UK primary care best among many developed countries, survey says

UK general practice outperforms many other developed nations around the world for patient satisfaction, a survey suggests.

Patients with chronic diseases reported more positive experiences and better quality care in UK primary care than countries including the US, Sweden, Germany and Australia.

The survey by US-based The Commonwealth Fund also found that the NHS provides better access both in- and out-of-hours, and patients incurred fewer out-of-pocket costs.

The NHS scored consistently better than almost every other nation in the survey. Only patients in Switzerland received similar levels of care.

Overall, 88% of UK general practice patients described their care as excellent or very good. This was higher than any other country surveyed, and compared with 77% in the US, 49% in France and 39% in Germany.

RCGP chairwoman Dr Clare Gerada said GPs and their teams could be 'proud' of the results.

'The Commonwealth Fund Survey shows yet again that the excellent work carried out by GPs in the UK is recognised worldwide, leading the field in providing quality, joined-up care. The NHS stands out internationally as an example of excellence, and general practice is what makes the NHS safe, fair and value for money.'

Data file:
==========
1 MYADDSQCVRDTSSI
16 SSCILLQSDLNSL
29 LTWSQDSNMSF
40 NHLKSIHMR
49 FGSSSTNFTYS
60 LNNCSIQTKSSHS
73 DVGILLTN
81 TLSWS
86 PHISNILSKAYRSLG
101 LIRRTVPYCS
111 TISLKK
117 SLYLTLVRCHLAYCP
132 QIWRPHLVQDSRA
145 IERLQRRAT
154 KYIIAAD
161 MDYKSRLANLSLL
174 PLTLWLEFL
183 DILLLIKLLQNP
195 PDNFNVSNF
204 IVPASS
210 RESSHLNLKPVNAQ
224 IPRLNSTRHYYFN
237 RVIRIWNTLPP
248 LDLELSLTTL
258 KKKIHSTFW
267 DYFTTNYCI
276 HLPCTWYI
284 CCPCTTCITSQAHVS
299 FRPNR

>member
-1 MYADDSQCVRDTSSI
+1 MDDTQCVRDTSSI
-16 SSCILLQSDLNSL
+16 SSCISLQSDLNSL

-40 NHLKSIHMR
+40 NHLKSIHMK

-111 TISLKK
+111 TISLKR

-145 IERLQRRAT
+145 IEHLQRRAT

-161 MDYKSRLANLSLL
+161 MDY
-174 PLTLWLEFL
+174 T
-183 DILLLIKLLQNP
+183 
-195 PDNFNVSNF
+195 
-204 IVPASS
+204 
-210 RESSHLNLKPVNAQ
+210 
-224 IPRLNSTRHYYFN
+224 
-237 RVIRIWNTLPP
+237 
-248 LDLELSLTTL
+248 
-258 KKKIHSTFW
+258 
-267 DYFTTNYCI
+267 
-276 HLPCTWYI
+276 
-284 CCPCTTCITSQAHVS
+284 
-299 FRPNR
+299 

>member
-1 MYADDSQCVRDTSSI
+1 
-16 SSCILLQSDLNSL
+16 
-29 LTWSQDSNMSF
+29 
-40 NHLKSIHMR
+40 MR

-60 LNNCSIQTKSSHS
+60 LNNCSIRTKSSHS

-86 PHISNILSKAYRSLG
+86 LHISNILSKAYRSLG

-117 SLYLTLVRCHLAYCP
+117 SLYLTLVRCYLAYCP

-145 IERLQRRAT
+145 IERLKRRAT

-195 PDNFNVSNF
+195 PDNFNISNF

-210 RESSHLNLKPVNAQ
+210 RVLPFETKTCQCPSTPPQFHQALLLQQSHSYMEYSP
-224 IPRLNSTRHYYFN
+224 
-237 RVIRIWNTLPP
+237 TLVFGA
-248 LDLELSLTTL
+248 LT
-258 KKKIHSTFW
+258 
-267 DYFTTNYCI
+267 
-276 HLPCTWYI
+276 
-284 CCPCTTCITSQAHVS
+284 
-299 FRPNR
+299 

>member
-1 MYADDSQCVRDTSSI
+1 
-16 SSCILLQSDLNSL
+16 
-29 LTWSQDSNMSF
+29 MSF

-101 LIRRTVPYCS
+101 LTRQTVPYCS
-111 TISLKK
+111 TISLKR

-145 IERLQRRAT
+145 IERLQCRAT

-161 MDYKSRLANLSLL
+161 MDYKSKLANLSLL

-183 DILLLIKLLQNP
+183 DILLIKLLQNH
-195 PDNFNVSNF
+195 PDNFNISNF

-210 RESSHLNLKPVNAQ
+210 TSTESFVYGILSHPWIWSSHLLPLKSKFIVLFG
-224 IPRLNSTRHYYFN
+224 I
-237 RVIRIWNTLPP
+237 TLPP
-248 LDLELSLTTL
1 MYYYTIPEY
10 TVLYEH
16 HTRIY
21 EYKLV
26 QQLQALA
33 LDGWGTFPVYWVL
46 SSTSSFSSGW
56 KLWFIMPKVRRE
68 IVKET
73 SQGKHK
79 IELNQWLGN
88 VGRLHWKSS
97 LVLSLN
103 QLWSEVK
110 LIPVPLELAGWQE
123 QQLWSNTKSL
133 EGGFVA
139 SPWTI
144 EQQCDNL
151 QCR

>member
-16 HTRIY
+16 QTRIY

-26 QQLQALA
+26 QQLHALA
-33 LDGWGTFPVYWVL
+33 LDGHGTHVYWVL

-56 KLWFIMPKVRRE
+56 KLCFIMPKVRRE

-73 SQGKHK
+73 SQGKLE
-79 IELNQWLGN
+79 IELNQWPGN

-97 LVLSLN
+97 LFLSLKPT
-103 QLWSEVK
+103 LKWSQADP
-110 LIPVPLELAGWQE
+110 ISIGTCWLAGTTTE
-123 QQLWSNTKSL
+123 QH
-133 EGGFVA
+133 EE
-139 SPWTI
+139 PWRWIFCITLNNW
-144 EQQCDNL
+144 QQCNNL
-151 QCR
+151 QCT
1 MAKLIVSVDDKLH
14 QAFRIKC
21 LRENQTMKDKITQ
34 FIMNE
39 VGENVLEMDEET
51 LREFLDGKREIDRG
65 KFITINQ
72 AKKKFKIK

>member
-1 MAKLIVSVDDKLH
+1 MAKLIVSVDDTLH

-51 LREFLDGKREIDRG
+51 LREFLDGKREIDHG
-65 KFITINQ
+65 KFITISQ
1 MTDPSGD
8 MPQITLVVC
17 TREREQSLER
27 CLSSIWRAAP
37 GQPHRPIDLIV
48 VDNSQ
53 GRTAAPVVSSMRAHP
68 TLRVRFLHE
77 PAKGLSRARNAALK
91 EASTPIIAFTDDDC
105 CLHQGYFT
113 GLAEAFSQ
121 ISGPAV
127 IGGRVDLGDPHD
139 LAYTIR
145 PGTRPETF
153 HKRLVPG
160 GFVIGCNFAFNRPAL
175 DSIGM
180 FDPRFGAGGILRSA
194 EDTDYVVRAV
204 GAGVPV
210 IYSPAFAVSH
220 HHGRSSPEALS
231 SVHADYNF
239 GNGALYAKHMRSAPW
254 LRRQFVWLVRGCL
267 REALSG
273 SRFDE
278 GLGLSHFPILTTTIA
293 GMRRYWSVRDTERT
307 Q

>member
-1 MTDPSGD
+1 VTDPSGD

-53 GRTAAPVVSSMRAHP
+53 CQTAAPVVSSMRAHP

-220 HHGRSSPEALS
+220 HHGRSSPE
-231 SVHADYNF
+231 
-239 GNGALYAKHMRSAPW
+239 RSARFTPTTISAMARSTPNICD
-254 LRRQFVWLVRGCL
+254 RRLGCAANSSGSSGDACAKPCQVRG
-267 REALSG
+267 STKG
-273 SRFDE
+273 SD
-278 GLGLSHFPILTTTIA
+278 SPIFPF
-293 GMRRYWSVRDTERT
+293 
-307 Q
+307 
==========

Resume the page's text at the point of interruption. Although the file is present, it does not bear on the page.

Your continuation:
She added: 'If the current reform of the NHS is to achieve anything, it must preserve and build on the strengths of general practice by producing more GPs, who are trained for longer so that we can do even more to improve the health of our patients.

In the survey, UK general practice performed particularly well on attributes such as access, familiarity with patients and co-ordination of complex care.

Likewise, the NHS overall scored highly on the patient-doctor relationship, sharing of information between providers and avoiding medical, medication and laboratory errors.

Just 21% of UK patients said obtaining out-of-hours care was difficult, compared with 56% in Australia and 55% in the US and France.

Researchers concluded: ‘Patient responses in the UK and Switzerland were often among the most positive about access, coordination, safety, and engaging patients, and rarely at the bottom of the country range.’

However, UK patients had comparatively low rates of patient-reported BP control. Researchers suggested more could be done through the QOF to focus on true outcomes, instead of process measures, to improve BP control

The report also warned that in all countries in the survey, complex care was sometimes poorly co-ordinated.

The survey questioned 18,667 people across Australia, Canada, France, Germany, the Netherlands, New Zealand, Norway, Sweden, Switzerland and the US, and included 1,001 respondents from the UK. Questions covered various indicators of care quality and patient experience.

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